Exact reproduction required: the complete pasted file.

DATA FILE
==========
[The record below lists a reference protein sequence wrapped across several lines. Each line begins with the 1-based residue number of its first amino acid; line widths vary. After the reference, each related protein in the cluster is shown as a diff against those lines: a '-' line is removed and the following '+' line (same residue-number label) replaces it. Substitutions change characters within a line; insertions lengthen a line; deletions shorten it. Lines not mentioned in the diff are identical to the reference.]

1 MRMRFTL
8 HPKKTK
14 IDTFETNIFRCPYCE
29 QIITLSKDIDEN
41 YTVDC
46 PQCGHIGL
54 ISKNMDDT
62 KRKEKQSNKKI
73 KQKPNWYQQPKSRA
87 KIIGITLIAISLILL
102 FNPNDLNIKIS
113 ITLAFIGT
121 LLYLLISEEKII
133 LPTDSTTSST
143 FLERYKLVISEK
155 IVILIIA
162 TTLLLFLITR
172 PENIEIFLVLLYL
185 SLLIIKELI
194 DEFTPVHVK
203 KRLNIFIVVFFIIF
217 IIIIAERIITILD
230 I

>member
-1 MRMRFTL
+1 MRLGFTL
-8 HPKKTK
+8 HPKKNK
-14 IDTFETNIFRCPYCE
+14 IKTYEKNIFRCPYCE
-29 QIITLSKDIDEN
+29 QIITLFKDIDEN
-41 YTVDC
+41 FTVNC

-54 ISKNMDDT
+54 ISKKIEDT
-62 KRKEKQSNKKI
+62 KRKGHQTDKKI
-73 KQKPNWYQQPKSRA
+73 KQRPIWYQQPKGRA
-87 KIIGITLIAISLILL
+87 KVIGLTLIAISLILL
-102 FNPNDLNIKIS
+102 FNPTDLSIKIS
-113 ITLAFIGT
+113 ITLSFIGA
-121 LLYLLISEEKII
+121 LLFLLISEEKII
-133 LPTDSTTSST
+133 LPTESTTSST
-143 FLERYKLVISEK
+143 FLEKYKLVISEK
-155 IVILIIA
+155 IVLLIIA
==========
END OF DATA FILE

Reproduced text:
[The record below lists a reference protein sequence wrapped across several lines. Each line begins with the 1-based residue number of its first amino acid; line widths vary. After the reference, each related protein in the cluster is shown as a diff against those lines: a '-' line is removed and the following '+' line (same residue-number label) replaces it. Substitutions change characters within a line; insertions lengthen a line; deletions shorten it. Lines not mentioned in the diff are identical to the reference.]

1 MRMRFTL
8 HPKKTK
14 IDTFETNIFRCPYCE
29 QIITLSKDIDEN
41 YTVDC
46 PQCGHIGL
54 ISKNMDDT
62 KRKEKQSNKKI
73 KQKPNWYQQPKSRA
87 KIIGITLIAISLILL
102 FNPNDLNIKIS
113 ITLAFIGT
121 LLYLLISEEKII
133 LPTDSTTSST
143 FLERYKLVISEK
155 IVILIIA
162 TTLLLFLITR
172 PENIEIFLVLLYL
185 SLLIIKELI
194 DEFTPVHVK
203 KRLNIFIVVFFIIF
217 IIIIAERIITILD
230 I

>member
-1 MRMRFTL
+1 MRLGFTL
-8 HPKKTK
+8 HPKKNK
-14 IDTFETNIFRCPYCE
+14 IKTYEKNIFRCPYCE
-29 QIITLSKDIDEN
+29 QIITLFKDIDEN
-41 YTVDC
+41 FTVNC

-54 ISKNMDDT
+54 ISKKIEDT
-62 KRKEKQSNKKI
+62 KRKGHQTDKKI
-73 KQKPNWYQQPKSRA
+73 KQRPIWYQQPKGRA
-87 KIIGITLIAISLILL
+87 KVIGLTLIAISLILL
-102 FNPNDLNIKIS
+102 FNPTDLSIKIS
-113 ITLAFIGT
+113 ITLSFIGA
-121 LLYLLISEEKII
+121 LLFLLISEEKII
-133 LPTDSTTSST
+133 LPTESTTSST
-143 FLERYKLVISEK
+143 FLEKYKLVISEK
-155 IVILIIA
+155 IVLLIIA